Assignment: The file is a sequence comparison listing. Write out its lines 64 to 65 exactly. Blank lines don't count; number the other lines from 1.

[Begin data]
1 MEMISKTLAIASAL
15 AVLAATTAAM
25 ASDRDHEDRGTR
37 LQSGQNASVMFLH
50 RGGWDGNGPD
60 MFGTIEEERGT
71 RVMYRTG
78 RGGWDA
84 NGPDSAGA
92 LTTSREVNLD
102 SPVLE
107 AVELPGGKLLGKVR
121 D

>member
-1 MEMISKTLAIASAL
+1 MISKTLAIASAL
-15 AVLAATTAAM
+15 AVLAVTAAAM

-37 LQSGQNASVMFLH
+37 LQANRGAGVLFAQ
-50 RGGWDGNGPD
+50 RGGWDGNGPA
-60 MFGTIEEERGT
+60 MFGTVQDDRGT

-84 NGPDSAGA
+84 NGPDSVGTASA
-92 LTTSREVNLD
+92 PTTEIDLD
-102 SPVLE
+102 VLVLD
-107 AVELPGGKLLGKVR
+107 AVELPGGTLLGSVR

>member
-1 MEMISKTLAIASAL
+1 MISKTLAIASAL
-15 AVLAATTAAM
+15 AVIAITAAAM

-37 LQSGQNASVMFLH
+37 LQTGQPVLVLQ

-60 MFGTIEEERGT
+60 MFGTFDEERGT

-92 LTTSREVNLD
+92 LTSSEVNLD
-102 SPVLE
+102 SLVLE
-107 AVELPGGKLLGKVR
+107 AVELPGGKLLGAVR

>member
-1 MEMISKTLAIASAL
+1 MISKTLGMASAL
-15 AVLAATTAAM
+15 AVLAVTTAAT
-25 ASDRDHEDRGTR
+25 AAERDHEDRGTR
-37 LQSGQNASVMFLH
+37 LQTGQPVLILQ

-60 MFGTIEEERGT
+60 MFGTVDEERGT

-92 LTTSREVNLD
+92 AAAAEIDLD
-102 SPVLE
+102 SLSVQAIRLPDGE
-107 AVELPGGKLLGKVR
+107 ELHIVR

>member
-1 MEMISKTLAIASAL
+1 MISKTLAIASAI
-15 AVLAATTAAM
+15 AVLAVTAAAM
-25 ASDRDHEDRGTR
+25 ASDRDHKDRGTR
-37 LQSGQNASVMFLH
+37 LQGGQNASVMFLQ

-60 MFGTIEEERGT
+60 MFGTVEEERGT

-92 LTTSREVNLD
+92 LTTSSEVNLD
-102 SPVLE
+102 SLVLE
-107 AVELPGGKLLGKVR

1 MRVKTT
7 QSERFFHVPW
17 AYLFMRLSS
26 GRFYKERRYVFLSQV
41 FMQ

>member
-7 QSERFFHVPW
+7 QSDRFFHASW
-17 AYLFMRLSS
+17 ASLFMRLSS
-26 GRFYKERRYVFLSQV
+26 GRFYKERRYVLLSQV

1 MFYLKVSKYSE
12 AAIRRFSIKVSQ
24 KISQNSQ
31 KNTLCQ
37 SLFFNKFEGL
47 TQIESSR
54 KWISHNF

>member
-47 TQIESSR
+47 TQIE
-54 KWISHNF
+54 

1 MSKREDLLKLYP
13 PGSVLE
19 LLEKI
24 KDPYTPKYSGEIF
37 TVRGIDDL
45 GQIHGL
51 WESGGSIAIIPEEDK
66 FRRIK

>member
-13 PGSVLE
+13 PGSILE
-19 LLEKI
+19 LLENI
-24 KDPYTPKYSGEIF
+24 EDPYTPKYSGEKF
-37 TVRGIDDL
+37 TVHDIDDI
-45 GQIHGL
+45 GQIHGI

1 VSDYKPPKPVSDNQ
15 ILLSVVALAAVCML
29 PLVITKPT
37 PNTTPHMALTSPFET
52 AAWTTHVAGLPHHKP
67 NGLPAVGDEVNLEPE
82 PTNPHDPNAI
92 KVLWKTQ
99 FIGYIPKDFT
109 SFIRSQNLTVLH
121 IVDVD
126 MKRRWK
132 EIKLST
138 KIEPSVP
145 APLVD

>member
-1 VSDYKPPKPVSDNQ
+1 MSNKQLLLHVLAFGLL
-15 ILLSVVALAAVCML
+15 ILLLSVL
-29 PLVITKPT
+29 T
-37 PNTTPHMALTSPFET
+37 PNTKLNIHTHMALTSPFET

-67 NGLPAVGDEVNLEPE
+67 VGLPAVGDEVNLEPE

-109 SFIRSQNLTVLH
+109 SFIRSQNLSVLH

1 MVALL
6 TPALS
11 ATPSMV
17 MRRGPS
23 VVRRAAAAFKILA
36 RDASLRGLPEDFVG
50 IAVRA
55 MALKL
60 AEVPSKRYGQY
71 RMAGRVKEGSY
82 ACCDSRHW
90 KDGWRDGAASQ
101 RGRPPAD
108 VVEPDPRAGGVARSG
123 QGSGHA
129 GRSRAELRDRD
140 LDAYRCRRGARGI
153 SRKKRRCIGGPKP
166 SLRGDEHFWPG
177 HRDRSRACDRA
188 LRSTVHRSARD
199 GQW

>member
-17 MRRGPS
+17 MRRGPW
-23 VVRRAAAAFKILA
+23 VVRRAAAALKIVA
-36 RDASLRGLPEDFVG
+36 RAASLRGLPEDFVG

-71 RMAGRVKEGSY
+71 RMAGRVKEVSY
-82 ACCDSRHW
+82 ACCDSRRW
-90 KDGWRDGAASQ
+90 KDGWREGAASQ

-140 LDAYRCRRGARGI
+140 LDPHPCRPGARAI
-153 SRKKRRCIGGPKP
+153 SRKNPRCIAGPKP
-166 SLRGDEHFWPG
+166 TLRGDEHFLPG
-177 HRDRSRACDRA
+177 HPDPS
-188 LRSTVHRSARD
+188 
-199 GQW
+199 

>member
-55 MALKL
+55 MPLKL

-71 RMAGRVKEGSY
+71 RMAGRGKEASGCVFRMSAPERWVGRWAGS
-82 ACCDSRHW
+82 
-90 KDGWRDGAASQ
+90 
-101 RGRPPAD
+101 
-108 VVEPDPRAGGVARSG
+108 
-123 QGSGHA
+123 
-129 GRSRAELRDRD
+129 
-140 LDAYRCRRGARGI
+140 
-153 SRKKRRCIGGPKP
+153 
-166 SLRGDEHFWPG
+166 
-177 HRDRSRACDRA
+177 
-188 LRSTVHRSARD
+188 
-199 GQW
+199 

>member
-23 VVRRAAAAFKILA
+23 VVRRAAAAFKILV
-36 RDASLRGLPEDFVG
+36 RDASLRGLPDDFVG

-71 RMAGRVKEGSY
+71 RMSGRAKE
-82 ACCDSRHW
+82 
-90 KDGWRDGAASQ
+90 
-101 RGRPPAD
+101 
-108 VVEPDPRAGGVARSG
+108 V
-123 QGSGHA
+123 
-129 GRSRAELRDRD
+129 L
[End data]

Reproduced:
+107 ELHIVR

>member